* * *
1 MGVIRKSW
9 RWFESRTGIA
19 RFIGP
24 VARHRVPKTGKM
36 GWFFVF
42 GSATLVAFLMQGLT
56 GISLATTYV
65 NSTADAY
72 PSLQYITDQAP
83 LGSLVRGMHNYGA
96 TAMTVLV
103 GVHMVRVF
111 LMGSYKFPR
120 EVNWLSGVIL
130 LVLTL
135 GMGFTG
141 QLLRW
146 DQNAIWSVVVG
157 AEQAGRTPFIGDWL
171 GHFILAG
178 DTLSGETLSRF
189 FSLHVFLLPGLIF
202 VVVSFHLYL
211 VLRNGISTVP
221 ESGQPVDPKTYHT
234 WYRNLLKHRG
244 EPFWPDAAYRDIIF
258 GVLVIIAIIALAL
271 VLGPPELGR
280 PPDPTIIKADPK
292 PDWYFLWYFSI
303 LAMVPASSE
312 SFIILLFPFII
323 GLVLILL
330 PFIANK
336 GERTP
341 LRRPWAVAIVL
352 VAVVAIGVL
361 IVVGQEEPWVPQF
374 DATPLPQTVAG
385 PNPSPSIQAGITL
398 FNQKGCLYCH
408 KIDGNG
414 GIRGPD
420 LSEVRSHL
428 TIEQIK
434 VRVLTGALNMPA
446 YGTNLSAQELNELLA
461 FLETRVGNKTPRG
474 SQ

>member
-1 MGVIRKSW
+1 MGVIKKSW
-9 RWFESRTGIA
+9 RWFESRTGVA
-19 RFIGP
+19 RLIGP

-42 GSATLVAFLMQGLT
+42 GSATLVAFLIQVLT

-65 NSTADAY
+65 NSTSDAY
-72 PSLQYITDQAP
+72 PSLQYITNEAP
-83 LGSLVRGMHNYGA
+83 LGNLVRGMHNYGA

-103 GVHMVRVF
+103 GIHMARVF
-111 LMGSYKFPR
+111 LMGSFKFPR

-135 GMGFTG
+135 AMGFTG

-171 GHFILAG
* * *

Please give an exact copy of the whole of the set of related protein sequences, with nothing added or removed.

1 MGVIRKSW
9 RWFESRTGIA
19 RFIGP
24 VARHRVPKTGKM
36 GWFFVF
42 GSATLVAFLMQGLT
56 GISLATTYV
65 NSTADAY
72 PSLQYITDQAP
83 LGSLVRGMHNYGA
96 TAMTVLV
103 GVHMVRVF
111 LMGSYKFPR
120 EVNWLSGVIL
130 LVLTL
135 GMGFTG
141 QLLRW
146 DQNAIWSVVVG
157 AEQAGRTPFIGDWL
171 GHFILAG
178 DTLSGETLSRF
189 FSLHVFLLPGLIF
202 VVVSFHLYL
211 VLRNGISTVP
221 ESGQPVDPKTYHT
234 WYRNLLKHRG
244 EPFWPDAAYRDIIF
258 GVLVIIAIIALAL
271 VLGPPELGR
280 PPDPTIIKADPK
292 PDWYFLWYFSI
303 LAMVPASSE
312 SFIILLFPFII
323 GLVLILL
330 PFIANK
336 GERTP
341 LRRPWAVAIVL
352 VAVVAIGVL
361 IVVGQEEPWVPQF
374 DATPLPQTVAG
385 PNPSPSIQAGITL
398 FNQKGCLYCH
408 KIDGNG
414 GIRGPD
420 LSEVRSHL
428 TIEQIK
434 VRVLTGALNMPA
446 YGTNLSAQELNELLA
461 FLETRVGNKTPRG
474 SQ

>member
-1 MGVIRKSW
+1 MGVIKKSW
-9 RWFESRTGIA
+9 RWFESRTGVA
-19 RFIGP
+19 RLIGP

-42 GSATLVAFLMQGLT
+42 GSATLVAFLIQVLT

-65 NSTADAY
+65 NSTSDAY
-72 PSLQYITDQAP
+72 PSLQYITNEAP
-83 LGSLVRGMHNYGA
+83 LGNLVRGMHNYGA

-103 GVHMVRVF
+103 GIHMARVF
-111 LMGSYKFPR
+111 LMGSFKFPR

-135 GMGFTG
+135 AMGFTG

-171 GHFILAG